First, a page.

Day 20 – Zero

Zero Miles: Running Springs

I am fairly certain it was the Indians who first conceived of the zero. Or perhaps the Chinese. Or maybe the Greeks. The point is not that my knowledge of ancient history is completely lacking. The point is that I recognize and appreciate a good zero. And today is going to be a great zero.

I have seen my parents rebuilt-after-the-tragic-fire cabin, but I had never actually slept in the place. Last night was pretty good. I may have to sleep in this bed again, just to be sure. The thought of spending an entire lazy day with my parents and sister is very appealing. That plus trying to avoid at least one more night out in the forecasted freezing rain.

My Parents

My Parents

My parents continue to stuff and stuff me with protein and fatty foods.  Eggs, sausage, bacon, cheese, steak, ice cream and more. I remember that the California courts have overturned the anti foie gras laws, and I am beginning to wonder if these are related.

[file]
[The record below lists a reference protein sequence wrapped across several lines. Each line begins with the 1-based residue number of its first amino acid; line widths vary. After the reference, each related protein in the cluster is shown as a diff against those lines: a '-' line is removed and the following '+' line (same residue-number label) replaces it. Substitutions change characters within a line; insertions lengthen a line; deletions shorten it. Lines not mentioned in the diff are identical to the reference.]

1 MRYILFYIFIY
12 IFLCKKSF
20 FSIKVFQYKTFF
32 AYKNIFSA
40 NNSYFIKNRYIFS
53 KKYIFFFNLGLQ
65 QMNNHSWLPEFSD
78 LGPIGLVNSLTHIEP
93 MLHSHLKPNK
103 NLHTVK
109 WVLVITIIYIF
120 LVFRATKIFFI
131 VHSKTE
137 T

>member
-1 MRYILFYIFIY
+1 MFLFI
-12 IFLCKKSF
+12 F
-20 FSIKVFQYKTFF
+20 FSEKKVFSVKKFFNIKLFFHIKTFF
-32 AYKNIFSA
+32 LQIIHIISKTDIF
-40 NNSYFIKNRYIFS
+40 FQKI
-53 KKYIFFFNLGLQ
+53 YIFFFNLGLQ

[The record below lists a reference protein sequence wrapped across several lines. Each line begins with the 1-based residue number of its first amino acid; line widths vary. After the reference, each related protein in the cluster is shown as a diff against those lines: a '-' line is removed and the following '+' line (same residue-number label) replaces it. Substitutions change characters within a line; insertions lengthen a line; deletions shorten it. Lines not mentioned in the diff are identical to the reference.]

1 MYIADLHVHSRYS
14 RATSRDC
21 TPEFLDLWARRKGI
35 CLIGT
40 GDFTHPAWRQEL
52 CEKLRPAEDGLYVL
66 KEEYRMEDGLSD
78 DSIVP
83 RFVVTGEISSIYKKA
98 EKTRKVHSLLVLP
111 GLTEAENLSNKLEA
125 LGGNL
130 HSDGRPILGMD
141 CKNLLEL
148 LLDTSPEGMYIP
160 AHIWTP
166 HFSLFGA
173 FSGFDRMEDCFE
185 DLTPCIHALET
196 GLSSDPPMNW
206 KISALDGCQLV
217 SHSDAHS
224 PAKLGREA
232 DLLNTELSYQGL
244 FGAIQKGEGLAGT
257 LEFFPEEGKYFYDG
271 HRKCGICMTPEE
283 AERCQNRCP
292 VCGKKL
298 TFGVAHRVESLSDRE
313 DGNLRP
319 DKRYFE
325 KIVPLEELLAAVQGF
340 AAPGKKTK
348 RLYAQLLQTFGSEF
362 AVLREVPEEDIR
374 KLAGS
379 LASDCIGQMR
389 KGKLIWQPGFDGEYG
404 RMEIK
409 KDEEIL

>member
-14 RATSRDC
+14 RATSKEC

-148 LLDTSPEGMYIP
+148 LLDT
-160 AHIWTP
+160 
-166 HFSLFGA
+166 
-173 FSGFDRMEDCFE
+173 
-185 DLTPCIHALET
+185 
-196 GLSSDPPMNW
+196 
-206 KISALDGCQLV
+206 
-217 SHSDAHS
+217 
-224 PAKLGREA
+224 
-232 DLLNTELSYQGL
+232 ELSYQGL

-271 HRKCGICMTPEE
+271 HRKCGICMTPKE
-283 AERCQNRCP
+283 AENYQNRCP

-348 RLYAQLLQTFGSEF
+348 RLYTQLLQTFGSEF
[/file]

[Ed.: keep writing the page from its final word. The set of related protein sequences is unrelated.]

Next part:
The feeders on the deck attract an incredible quantity and variety of birds. With no exaggeration, in less than 30 minutes the following make appearances: scrub jay, Sheller’s jay, grosbeak, mountain bluebird, junco, finch, chickadee, nuthatch, flicker, acorn woodpecker, ringneck pigeon, and dove. Frankly, if a pterodactyl had landed on the railing, I would not have been the least bit surprised.

All the birds are free to partake in the seed and suet, but for some strange reason one bird clearly experiences favoritism. My mother stands, shelled peanut in hand, with the sliding door part way open. She is waiting for the scrub jay.  When he arrives, she waits patiently until he is in position. She tosses the peanut such that he has total advantage. The Shellers jays and acorn woodpeckers lunge in vain. They squawk with pained envy, as if Joseph has just received yet another multicolored coat to wear. Why my mother displays this bizarre favoritism is never explained. Susan and I are beginning to understand why older brother Rob likes peanut brittle so much.

Susan picks up a voicemail from Brian. Bri is somehow in Murrieta, and Brian is pushing up to Big Bear alone, doing 25 miles in his first day. Bri will have a car and be picking up Brian at Highway 18. He is calling to ask if they can get a key to the cabin, presumably to relax and come up with yet another strategy. Whatever it is, it is none of my business. Tomorrow Susan will drive me back to Highway 18, to push on north.